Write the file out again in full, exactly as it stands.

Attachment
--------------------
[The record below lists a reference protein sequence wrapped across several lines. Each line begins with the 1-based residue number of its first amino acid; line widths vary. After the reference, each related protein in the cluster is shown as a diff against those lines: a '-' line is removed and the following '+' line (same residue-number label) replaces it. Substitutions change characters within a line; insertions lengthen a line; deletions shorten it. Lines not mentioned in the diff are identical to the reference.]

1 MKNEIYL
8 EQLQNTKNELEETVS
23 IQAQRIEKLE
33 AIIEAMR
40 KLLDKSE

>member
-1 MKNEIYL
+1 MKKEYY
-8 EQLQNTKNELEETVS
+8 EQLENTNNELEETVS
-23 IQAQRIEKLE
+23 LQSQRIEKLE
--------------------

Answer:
[The record below lists a reference protein sequence wrapped across several lines. Each line begins with the 1-based residue number of its first amino acid; line widths vary. After the reference, each related protein in the cluster is shown as a diff against those lines: a '-' line is removed and the following '+' line (same residue-number label) replaces it. Substitutions change characters within a line; insertions lengthen a line; deletions shorten it. Lines not mentioned in the diff are identical to the reference.]

1 MKNEIYL
8 EQLQNTKNELEETVS
23 IQAQRIEKLE
33 AIIEAMR
40 KLLDKSE

>member
-1 MKNEIYL
+1 MKKEYY
-8 EQLQNTKNELEETVS
+8 EQLENTNNELEETVS
-23 IQAQRIEKLE
+23 LQSQRIEKLE